Saturday we drove up to Quincy to the Adams National Historical Park. This was a great idea. The drive could not have been easier (three turns off of the freeway), we got in for free (as students) and the tour was very well run. It was pretty standard National Park fare, with rangers reciting the scripted bits about each site - but the sites themselves were so interesting and the rangers so clearly enjoy their jobs that it was easy to have a good time. We visited the birthplaces first, the houses where John and John Quincy Adams were born (the houses are right next door to one another, because John Sr's father accumulated the properties around his original home from many people). Then the trolley takes you to "Peacefield" where John and Abigail lived after they returned from England, during his term as President. This is a lovely house now, but it sounds like it was quite the fixer-upper when they bought it, sight unseen, while they were overseas. The best part (aside from the 18th C. portraiture in the house) is the library (or, rather, the Library) that Charles Francis Adams (John's grandson, John Quincy's son) built in 1870. It is one small-ish room, two levels, and is filled floor to ceiling with books (roughly 14,000 of them). It has such a lovely, studious atmosphere.
When we got back "home" I decided to stick around for that night's performance of Twelfth Night. Now, I have *very* strong opinions about the way this show should be done, it is one of my favorite Shakespearian comedies, and I have both acted in it and directed it...so, yeah, I am invested in the show. I must say they did an absolutely amazing job. There are only 7 of them (well, 6 and a technical director who pops in occasionally) so they had to do some serious cuts and line consolidation just so they could make all the required exits, entrances, and costume changes, but these worked really well overall. Feste lost a lot tho, which is a shame, but I think it was made up for by, well...everything else. *sigh* so much awesome.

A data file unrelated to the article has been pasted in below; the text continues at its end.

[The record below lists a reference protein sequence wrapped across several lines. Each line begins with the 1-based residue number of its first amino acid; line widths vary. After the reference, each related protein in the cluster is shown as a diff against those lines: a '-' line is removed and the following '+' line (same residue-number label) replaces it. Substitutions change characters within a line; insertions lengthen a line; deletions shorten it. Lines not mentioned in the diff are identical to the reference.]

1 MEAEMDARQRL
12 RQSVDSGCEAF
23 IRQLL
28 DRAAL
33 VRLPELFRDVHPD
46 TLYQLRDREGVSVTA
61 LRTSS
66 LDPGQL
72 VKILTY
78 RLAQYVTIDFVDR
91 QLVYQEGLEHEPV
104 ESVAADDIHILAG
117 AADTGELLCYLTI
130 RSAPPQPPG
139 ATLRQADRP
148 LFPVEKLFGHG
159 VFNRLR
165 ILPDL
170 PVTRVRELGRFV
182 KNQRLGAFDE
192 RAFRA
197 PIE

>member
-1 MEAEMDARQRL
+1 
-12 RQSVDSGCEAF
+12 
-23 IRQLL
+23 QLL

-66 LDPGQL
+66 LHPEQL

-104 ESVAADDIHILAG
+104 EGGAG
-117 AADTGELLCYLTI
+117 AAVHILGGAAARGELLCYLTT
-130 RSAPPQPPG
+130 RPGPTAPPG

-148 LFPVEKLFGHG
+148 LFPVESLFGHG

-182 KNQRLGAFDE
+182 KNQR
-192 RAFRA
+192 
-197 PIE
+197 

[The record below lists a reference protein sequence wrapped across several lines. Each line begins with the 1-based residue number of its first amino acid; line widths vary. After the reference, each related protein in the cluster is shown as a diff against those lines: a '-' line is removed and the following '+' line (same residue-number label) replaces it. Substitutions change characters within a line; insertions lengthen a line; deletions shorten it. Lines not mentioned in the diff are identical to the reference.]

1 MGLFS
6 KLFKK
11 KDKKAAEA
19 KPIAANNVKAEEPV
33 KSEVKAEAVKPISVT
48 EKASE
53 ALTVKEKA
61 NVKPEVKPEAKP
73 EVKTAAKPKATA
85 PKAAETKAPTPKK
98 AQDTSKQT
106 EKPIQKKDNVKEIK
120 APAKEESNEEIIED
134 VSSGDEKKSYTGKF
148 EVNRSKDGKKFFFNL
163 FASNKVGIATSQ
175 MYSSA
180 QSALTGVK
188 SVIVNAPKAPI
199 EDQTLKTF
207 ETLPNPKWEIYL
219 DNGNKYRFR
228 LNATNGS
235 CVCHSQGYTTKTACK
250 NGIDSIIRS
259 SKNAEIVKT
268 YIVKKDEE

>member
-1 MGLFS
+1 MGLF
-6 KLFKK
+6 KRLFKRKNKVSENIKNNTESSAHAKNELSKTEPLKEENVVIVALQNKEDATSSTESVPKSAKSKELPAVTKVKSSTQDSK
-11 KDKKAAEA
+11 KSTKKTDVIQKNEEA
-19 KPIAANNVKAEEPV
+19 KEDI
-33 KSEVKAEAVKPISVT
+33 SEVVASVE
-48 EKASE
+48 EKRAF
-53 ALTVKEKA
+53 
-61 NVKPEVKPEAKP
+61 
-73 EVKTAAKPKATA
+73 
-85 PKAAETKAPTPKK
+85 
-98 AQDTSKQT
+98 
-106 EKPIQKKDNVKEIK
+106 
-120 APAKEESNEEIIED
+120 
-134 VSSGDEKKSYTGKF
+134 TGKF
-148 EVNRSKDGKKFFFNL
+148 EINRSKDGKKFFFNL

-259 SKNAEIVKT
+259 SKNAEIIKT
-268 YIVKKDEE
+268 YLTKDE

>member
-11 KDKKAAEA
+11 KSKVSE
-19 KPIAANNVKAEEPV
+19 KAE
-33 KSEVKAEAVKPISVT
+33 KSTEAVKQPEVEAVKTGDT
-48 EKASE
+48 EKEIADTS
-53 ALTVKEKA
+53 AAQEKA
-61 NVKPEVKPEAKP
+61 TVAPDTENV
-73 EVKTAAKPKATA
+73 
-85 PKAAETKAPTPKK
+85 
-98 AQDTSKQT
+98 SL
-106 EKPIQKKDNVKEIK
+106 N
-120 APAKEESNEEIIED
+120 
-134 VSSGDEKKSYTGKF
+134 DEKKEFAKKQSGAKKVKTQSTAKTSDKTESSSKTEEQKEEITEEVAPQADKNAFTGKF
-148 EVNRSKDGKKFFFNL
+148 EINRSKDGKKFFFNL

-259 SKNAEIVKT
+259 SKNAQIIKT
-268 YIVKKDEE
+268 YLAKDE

For Romeo and Juliet they cover the beard of D who plays the Nurse (and Paris, and, and...) with a thin hankie, pined to her coif. In 12th Night, W plays Maria and Sebastian, and for Maria they made no effort to cover his beard. Somehow, after the first scene, this was not distracting or strange at all. I am going to chalk this one up to Theater Magic and darn good acting. It really is amazing what you can get away with once the audience has bought into the vision...
Today we took the ferry to Provincetown, where we wandered around (we found this amazing military surplus/junk/clothing store (where, among other things, I got a Czech military surplus single serving pudding steamer...life is grand!), ate lunch (chicken fingers and spicy fries), climbed the Pilgrim Monument (built to resemble a campanile...nothing like characteristically Roman Catholic architecture memorializing the first landing of the Pilgrims on Cape Cod...this country is weird), ate ice cream (soft serve made in the store! mine had vodka, kahlua, baileys, and chocolate chips in it...because apparently I like my ice cream made of liquor...), wandered around some more, buried our feet in the sand at the harbor, and caught the return ferry. I am only vaguely sunburned around the edges, so I shall count today as a rousing success.